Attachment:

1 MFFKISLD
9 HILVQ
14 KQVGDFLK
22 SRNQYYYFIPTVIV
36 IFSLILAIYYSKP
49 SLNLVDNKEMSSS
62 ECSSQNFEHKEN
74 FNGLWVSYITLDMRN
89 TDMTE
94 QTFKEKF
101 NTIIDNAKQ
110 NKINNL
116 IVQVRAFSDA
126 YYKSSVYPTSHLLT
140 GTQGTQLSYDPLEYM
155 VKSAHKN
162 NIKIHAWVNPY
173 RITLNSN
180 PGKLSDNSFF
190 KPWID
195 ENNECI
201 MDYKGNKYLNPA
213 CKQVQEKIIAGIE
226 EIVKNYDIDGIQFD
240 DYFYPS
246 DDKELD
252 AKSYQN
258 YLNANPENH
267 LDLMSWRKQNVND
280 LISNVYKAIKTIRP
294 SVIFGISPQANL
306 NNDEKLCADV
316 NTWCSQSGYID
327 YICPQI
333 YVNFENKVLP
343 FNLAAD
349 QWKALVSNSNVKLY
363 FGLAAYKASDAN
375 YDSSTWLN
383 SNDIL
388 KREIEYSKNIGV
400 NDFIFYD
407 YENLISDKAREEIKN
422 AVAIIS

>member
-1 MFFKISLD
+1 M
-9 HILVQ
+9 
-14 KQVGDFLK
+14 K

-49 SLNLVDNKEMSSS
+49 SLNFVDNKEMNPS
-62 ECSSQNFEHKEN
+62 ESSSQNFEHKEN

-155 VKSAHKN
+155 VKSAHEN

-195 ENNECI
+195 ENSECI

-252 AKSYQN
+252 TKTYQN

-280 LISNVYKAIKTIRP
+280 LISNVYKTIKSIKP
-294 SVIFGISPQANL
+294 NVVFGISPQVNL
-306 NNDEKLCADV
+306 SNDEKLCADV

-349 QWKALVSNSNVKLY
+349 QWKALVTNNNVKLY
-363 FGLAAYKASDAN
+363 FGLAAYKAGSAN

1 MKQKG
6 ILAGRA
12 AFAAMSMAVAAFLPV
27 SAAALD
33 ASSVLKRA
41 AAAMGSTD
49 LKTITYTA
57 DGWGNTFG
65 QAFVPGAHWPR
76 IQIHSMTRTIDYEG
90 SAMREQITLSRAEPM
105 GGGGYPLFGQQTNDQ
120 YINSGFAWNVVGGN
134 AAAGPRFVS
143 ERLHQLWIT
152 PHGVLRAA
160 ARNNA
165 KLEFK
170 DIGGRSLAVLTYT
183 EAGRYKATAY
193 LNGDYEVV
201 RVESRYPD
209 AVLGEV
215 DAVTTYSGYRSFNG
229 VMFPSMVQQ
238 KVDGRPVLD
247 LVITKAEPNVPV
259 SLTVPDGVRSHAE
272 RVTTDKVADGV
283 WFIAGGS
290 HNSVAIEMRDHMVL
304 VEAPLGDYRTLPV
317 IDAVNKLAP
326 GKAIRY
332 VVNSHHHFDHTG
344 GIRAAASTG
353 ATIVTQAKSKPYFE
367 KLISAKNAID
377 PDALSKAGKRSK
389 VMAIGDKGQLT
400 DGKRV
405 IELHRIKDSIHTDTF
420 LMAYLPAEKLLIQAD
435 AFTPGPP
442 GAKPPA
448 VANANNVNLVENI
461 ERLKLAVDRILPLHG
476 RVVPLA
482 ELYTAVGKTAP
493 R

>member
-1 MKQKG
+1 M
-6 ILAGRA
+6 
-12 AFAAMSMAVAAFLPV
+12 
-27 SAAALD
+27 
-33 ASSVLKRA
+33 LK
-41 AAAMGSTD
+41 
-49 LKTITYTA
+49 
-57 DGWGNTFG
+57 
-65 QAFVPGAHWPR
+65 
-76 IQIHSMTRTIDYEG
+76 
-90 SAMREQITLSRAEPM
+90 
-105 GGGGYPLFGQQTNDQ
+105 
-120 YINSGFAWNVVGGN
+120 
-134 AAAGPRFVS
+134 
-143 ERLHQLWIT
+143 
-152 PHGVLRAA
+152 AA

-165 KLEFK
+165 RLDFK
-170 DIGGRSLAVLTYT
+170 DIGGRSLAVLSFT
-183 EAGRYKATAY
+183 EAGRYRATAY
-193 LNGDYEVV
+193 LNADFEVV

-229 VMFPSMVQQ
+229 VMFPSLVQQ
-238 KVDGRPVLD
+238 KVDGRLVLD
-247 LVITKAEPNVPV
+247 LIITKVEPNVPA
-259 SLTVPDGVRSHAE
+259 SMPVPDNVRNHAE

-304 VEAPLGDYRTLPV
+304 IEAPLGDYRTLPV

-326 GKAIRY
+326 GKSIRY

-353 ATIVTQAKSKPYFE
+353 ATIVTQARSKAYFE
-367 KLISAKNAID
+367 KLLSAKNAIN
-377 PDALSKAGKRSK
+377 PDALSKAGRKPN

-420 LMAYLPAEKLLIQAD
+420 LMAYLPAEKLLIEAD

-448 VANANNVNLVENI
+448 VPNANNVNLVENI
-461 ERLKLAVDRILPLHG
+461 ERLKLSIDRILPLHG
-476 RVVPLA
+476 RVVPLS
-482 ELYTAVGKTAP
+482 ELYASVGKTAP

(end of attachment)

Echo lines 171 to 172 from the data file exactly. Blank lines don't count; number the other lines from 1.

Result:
-304 VEAPLGDYRTLPV
+304 IEAPLGDYRTLPV